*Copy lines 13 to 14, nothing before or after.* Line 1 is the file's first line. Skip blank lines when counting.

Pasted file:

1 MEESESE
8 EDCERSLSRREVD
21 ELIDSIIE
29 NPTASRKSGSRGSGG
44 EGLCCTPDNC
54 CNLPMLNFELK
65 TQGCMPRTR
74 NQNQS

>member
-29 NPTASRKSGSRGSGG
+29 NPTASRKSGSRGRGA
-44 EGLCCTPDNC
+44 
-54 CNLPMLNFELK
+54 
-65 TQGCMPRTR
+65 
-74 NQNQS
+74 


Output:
+44 
-54 CNLPMLNFELK